A Panama native nicknamed "Mo," who endeared himself to New Yorkers with a cut fastball that baffled baseball's finest sluggers, is faced with the prospect of an unceremonious end to his illustrious 18-year career.
I am a big-time news junkie but there are days in which I don't turn on the television because I don't want to find out who's next.
LZ Granderson says we're living in a new America; one without gods, role models or heroes.
CNN's Mary Snow visits the neighborhood where Jerry Sandusky lives and talks to neighbors.
Victims of child sexual abuse woke up Thursday morning to television broadcasts of angry and violent Penn State students rioting because football coach Joe Paterno had been fired - effectively immediately.
If the thought of Jim Thome's 600th career home run triggers milestone fatigue, you're not alone. Before 2002, when Barry Bonds joined the club, just three men had hit 600 regular-season home runs in the major leagues. Now, on Monday, Thome became the fourth to reach that mark in the last five seasons, following Sammy Sosa in 2007, Ken Griffey Jr. in 2008, and Alex Rodriguez last year. There is no question that the onslaught on the alltime home run list by the sluggers of Thome's generation has undermined the impact of those gaudy career totals, but to dismiss Thome's accomplishment because of the four men that preceded him to 600 home runs, three of whom have been connected to performance-enhancing drugs, is to unfairly diminish the legacy of one of the game's greatest sluggers.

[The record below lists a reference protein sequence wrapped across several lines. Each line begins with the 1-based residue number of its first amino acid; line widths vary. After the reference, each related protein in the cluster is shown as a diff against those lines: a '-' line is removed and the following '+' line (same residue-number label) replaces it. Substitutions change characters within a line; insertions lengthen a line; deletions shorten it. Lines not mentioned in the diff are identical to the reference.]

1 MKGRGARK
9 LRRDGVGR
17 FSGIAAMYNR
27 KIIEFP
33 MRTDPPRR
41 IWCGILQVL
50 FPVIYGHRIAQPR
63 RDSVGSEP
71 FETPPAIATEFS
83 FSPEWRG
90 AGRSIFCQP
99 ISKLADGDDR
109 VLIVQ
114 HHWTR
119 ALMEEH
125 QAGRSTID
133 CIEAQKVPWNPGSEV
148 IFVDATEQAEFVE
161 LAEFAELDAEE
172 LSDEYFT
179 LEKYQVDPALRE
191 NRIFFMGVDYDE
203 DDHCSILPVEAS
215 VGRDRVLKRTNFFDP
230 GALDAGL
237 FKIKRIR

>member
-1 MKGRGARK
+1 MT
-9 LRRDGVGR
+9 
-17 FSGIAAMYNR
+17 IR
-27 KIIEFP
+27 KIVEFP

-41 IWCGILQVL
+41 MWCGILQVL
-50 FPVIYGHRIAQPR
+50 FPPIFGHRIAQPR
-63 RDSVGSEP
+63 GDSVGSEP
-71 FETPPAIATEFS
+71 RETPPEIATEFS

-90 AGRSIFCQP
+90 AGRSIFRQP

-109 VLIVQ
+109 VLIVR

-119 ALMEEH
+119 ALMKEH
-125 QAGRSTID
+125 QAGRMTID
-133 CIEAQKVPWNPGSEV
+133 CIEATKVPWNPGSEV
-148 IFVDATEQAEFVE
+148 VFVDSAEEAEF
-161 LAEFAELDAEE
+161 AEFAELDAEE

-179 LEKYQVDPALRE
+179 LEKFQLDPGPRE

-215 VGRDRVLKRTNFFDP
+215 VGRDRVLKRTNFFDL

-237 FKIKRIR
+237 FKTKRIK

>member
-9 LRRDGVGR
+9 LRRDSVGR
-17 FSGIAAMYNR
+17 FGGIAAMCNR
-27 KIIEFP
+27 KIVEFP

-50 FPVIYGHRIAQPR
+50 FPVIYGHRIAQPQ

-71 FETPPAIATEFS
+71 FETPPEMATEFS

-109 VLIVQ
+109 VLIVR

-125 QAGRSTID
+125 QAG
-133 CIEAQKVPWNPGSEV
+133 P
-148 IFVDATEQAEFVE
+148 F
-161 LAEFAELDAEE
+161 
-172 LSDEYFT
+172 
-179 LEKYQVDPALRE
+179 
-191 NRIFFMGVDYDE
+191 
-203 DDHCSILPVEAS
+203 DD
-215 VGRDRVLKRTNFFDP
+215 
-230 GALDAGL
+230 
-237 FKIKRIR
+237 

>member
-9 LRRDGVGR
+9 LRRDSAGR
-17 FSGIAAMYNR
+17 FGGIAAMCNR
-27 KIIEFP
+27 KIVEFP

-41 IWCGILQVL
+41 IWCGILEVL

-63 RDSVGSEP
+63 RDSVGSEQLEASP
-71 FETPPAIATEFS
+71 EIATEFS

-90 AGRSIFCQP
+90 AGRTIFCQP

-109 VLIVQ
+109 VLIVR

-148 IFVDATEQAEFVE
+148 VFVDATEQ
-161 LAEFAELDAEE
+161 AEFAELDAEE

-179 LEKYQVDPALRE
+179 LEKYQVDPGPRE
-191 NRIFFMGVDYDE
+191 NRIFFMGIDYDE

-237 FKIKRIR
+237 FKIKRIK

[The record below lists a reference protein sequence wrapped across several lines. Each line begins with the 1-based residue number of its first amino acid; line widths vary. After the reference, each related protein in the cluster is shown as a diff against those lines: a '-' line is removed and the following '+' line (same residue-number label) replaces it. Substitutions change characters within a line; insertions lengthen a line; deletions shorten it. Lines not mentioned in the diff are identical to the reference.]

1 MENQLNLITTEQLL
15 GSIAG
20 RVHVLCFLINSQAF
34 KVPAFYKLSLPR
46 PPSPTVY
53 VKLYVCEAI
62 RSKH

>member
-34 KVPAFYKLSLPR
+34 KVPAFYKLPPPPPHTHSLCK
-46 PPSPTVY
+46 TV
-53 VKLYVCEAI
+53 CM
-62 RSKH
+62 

Baseball stories in the SI Vault
Harmon Killebrew, who passed away Tuesday morning at the age of 74 after a battle with esophageal cancer, was one of the greatest home run hitters in baseball history, a fact that has been somewhat obscured by the power surge of the last two decades. Before Mark McGwire passed him in 2001, Killebrew ranked fifth all-time with 573 career home runs, and of the four players ahead of him at that time, only Babe Ruth had homered more often than Killebrew's once every 17.2 plate appearances. McGwire was the first of six players to pass Killebrew's career total in the last decade, but Killebrew's eight 40-homer seasons, a total since tied by Hank Aaron, Barry Bonds, and Alex Rodriguez, remain second only to Ruth's 11.
When space shuttle Endeavour blasts off Monday on its final journey, I'll be thinking about the shuttle's three remarkable decades of service.
MLB Preview stories in the SI Vault
Elizabeth Taylor died Wednesday at 79. But suppose she had died in 1960? She could have. You could look it up. She was suffering from pneumonia that year after starting filming on "Cleopatra." It was serious enough for her to have been declared dead.
Duke Snider, the Brooklyn Dodgers Hall of Famer who passed away on Sunday, will forever be remembered as part of New York's great center field triumvirate of the 1950s along with the Giants' Willie Mays and the Yankees' Mickey Mantle.
Atlanta Braves stories in the SI Vault
Walking along the New York street known as Central Park South the other afternoon, I passed a restaurant that seems to have been busy every time I have visited the city for decades.
On September 4 at Target Field, the Twins' Delmon Young lifted a third inning flyball that Rangers centerfielder Josh Hamilton tracked back to the wall over his right shoulder. Upon hitting the warning track, Hamilton leaped, caught the ball, and slammed his left side into the padded centerfield wall. Hamilton grounded out in the top of the fourth, then, after playing the field in the bottom of that inning, was replaced in the field in the bottom of the fifth. He didn't play again until October 1.
This article is adapted from "The Last Boy: Mickey Mantle and the End of America's Childhood" by Jane Leavy. Reprinted by permission of Harper, an imprint of HarperCollins Publishers.
Related galleries for the October 11, 2010 issue
Mickey Mantle stories in the SI Vault
There is no surefire ticket to Cooperstown quite like the Triple Crown, as each of the 11 men to accomplish the offensive feat since 1900 has been enshrined in the Hall of Fame.